The team tested their localization system by installing four antennas on one side of a soccer field and carried a bee-with-backpack around the field in a jar. As long as they stood within 80 meters (roughly three-quarters the length of a soccer field) of the antennas, their system could accurately triangulate the bee’s position.

Small sensors monitoring temperature, humidity, and light intensity were later added to the pack. These would allow bees to collect and log data (along with their location) as they buzzed around the farm.

“It would be interesting to see if the bees prefer one region of the farm and visit other areas less often,” said co-author Sawyer Fuller, an assistant professor in the UW Department of Mechanical Engineering. “Alternatively, if you want to know what’s happening in a particular area, you could also program the backpack to say: ‘Hey bees, if you visit this location, take a temperature reading.'”

The data is uploaded from the backpacks into storage via backscatter when the bees return to the hive. Backscatter is a method through which devices can share information by reflecting radio waves in the environment. Right now, the team says, their packs can store about 30 kilobytes of data (which is very little), and can only upload it once they return to the hive. Going forward, the team would like to develop backpacks with live-stream cameras so farmers can monitor plant health in real time. Such a pack, however, would require instant upload capabilities (or, at least, much larger data storage).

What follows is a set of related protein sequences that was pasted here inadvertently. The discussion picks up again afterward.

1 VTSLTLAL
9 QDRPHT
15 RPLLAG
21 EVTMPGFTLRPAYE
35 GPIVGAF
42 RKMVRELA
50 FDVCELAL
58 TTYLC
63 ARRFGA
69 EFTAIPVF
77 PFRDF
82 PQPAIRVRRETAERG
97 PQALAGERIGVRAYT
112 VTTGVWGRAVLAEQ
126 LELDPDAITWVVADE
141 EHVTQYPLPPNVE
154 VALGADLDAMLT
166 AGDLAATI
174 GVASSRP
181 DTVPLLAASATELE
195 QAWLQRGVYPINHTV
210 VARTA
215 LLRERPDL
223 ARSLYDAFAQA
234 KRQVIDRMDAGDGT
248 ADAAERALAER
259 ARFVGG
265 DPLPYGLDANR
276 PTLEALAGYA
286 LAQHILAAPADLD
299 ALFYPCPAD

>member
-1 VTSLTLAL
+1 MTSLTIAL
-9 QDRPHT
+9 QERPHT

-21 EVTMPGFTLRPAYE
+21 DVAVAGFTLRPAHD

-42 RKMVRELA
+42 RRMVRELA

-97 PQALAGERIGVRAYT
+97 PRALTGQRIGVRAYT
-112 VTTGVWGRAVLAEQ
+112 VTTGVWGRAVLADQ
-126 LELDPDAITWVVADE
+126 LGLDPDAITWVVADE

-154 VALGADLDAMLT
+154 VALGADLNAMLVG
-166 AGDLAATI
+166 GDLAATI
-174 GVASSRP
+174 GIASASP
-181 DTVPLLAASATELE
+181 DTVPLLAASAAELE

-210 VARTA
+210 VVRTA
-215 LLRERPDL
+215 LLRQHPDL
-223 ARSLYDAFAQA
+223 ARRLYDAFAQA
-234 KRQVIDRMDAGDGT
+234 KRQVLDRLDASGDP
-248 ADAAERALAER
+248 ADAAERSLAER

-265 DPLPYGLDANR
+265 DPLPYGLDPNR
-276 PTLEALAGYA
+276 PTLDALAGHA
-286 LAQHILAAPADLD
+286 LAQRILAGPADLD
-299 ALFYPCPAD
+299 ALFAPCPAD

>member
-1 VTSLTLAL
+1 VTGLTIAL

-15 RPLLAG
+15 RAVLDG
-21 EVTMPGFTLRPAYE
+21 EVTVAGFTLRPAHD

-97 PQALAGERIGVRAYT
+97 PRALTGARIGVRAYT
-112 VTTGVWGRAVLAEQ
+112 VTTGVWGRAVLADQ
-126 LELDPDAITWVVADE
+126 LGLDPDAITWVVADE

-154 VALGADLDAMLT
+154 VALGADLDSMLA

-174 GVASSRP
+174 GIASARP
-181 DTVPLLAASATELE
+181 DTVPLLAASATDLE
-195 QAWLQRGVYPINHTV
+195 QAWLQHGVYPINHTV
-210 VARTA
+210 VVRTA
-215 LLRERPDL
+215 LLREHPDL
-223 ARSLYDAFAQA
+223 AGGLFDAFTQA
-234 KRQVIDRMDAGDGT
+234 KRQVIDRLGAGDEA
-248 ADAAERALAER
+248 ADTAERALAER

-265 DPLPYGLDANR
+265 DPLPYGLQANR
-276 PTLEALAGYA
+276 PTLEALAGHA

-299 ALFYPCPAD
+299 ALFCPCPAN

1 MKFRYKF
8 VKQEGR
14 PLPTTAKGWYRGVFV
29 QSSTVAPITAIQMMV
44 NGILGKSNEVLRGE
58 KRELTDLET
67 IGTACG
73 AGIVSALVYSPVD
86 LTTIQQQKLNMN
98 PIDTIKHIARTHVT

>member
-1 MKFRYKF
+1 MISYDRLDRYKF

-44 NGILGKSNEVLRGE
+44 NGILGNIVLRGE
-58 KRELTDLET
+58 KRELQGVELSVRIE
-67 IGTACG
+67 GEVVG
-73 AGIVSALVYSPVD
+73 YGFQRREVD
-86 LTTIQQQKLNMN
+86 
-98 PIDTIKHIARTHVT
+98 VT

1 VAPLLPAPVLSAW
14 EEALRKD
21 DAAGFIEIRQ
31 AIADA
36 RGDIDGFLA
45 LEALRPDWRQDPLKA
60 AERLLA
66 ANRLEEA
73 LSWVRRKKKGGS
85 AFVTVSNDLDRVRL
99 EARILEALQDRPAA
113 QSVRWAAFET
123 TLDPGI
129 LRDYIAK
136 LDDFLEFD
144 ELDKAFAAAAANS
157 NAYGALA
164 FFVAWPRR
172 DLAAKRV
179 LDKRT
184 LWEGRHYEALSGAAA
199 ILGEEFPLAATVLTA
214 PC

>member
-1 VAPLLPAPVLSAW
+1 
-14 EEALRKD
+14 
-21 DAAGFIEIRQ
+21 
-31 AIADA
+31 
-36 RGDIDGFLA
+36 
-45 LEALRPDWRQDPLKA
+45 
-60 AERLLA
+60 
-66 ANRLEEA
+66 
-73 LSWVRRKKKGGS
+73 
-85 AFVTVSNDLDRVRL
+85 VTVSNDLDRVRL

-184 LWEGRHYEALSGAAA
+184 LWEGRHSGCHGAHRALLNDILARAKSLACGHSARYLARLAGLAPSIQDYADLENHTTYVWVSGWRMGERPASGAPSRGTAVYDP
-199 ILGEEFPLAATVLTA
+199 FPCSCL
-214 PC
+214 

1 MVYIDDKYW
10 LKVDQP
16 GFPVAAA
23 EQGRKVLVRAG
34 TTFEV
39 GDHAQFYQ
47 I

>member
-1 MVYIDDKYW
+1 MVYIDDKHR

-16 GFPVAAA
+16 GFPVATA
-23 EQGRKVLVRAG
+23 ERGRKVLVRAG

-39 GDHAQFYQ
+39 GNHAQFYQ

“Having insects carry these sensor systems could be beneficial for farms because bees can sense things that electronic objects, like drones, cannot,” Gollakota said. “With a drone, you’re just flying around randomly, while a bee is going to be drawn to specific things, like the plants it prefers to pollinate. And on top of learning about the environment, you can also learn a lot about how the bees behave.”

The team will present its findings online at the ACM MobiCom 2019 conference.

Overview of the gesture-decoding glove. Credit: Timothy O'Connor et al (2017).

Cheap but smart glove translates American Sign Language into text

Overview of the gesture-decoding glove. Credit: Timothy O'Connor et al (2017).

Overview of the gesture-decoding glove. Credit: Timothy O’Connor et al (2017).

People with speech impairments will be able to communicate better with the rest of the world thanks to an experimental glove packed with bendable electronics. The glove translates gestures corresponding to the American Sign Language alphabet and then wirelessly transmits the information in text form to electronic devices that can show it on a display. The whole cost less than $100 to build — and could become way cheaper in a series production — and has a low power requirement.

Talk to the hand